The rapid rate at which digital technology has transformed many Americans’ daily lives has led to a discrepancy between such change and current levels of cyber education and workforce development. Aiming to bridge this gap, the Biden-Harris Administration recently released the National Cyber Workforce and Education Strategy, with plans to strengthen the cyber workforce and connect people to quality jobs all for the purpose of advancing societal welfare, prosperity, and security.
The Office of the National Cyber Director (ONCD) will oversee the implementation of the official plan as directed by the President and through collaboration with interagency partners to determine specifics such as responsibilities, metrics, and timelines. Additionally, it will adhere to a data-driven approach to ensure performance results. The ONCD will work with the Office of Management and Budget (OMB) to align budget proposals with the strategy’s goals as well as with Congress to prioritize equipping Americans with essential cyber skills.
The new plan’s main goals are divided into four pillars. The first, “Equip Every American With Foundational Cyber Skills,” focuses on making cyber skill learning opportunities accessible to the general public, inspiring Americans to pursue cybersecurity careers, and fostering global progress in these foundational skills through international collaboration. The second pillar, “Transform Cyber Education,” aims to improve cyber education through increased investments and ecosystem engagement, expanding competency-based cyber education, and making cyber education and training more affordable and accessible. The third, “Expand and Enhance America’s Cyber Workforce,” involves promoting skills-based hiring practices and supporting underserved communities. The final pillar, “Strengthen the Federal Cyber Workforce,” promotes active and sustained collaboration, attracting and hiring a both qualified and diverse workforce, and improving career pathways within the cyber field.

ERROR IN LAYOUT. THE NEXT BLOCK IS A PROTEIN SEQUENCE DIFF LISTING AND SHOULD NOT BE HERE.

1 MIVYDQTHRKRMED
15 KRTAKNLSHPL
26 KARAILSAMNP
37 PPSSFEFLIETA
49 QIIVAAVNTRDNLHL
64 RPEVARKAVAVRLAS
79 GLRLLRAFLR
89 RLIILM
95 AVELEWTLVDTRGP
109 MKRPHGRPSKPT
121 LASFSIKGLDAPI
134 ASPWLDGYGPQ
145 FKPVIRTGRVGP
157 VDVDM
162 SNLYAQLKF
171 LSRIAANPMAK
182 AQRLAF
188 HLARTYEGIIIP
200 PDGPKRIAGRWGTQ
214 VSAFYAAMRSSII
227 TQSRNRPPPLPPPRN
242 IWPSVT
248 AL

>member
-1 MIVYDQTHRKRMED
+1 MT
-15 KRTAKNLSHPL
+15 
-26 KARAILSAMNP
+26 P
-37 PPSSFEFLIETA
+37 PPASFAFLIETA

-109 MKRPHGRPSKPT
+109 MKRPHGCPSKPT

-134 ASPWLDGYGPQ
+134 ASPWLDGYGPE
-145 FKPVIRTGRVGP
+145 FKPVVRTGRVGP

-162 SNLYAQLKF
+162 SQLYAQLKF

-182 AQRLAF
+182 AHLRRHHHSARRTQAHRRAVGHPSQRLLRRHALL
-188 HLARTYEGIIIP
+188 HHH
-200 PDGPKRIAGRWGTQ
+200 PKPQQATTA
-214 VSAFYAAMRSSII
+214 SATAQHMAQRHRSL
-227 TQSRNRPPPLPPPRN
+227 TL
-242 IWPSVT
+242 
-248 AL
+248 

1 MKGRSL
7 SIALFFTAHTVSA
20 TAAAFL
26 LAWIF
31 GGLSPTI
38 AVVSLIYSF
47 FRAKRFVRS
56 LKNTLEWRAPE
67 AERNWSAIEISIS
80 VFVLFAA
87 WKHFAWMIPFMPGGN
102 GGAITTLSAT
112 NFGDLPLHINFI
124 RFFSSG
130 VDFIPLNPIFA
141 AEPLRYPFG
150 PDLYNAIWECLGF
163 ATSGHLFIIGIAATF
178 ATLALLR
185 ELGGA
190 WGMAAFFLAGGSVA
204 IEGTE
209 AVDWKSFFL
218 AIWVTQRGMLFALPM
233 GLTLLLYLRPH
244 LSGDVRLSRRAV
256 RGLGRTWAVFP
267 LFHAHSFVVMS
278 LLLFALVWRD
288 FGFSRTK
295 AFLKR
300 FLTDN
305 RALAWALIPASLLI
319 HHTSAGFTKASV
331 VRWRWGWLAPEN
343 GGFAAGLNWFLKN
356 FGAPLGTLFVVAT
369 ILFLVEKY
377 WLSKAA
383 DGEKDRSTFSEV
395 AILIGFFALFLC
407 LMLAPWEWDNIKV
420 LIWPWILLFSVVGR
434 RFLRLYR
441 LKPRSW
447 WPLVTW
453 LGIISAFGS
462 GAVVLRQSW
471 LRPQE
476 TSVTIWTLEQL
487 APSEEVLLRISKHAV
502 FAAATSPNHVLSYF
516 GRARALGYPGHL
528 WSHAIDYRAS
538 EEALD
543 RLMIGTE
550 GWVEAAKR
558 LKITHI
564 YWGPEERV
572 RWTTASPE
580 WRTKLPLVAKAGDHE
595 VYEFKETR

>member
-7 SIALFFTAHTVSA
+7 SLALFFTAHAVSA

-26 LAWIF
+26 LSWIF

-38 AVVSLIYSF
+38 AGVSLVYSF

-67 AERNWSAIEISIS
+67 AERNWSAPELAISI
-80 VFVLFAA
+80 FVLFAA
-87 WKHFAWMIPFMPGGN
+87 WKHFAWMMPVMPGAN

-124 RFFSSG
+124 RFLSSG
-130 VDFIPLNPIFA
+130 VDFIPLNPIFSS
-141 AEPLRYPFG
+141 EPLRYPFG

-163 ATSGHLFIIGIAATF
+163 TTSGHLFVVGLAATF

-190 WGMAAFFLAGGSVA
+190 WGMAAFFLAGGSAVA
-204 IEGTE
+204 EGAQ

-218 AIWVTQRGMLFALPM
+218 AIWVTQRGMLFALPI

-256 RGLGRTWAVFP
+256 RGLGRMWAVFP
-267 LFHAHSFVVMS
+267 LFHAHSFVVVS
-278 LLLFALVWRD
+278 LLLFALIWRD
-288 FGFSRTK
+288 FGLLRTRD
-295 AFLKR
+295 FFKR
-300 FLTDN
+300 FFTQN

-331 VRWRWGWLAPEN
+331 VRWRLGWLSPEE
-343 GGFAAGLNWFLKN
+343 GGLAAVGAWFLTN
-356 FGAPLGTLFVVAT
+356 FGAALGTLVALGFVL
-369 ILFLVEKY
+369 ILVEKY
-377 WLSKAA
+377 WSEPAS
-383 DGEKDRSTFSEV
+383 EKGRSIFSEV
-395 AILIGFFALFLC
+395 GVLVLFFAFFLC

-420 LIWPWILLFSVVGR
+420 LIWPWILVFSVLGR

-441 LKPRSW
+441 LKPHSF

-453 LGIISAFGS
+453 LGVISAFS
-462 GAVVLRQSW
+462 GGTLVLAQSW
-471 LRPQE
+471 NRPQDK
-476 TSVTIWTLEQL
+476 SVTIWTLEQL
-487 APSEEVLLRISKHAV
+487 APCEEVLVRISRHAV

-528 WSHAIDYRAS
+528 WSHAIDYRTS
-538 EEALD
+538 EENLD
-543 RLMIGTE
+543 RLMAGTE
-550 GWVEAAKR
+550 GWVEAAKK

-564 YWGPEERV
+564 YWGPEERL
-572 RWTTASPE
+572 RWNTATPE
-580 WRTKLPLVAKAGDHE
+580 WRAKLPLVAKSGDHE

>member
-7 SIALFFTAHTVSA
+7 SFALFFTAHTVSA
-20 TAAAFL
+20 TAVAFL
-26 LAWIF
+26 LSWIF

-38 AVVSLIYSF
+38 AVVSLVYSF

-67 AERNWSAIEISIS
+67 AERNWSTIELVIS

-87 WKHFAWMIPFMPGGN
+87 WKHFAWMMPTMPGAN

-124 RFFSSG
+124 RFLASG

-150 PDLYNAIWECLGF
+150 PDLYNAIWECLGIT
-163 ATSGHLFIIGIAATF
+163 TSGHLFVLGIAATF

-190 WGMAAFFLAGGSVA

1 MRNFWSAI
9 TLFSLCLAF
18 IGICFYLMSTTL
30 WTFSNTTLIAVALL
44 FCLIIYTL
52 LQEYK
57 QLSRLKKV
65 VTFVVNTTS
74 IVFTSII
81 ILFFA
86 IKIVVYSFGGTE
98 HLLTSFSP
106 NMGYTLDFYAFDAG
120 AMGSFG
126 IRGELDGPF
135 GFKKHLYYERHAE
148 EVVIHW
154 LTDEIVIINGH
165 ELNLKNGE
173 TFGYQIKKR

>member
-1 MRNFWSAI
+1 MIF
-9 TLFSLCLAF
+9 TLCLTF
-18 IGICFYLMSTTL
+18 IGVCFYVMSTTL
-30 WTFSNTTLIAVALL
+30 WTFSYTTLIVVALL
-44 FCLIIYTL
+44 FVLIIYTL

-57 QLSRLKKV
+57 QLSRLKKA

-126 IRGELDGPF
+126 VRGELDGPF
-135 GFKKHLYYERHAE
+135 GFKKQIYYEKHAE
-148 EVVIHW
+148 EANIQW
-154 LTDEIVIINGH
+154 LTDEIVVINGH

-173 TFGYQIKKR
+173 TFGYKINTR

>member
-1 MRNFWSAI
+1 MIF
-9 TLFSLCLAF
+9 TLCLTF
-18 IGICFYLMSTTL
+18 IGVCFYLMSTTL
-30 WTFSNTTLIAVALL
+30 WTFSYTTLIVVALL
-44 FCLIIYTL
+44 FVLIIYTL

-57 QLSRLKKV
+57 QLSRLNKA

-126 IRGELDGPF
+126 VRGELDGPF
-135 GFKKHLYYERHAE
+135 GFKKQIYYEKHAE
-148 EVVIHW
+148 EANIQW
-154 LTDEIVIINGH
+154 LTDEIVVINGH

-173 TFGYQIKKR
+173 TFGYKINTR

The strategy comes as the federal government takes greater action within the cyber realm. The White House proposed a new cybersecurity labeling program for smart devices to help Americans more easily choose products less vulnerable to cyberattacks. It also released the National Cybersecurity Strategy Implementation Plan earlier in July, calling for changes in how the U.S. directs jobs, responsibilities, and tools in the cybersecurity industry.
Other organizations have also been working to address this issue, highlighted by (ISC)²’s announcement that over 27,000 individuals achieved the entry-level certification in their Certified in Cybersecurity℠ (CC) certification program and more than 265,000 others enrolled.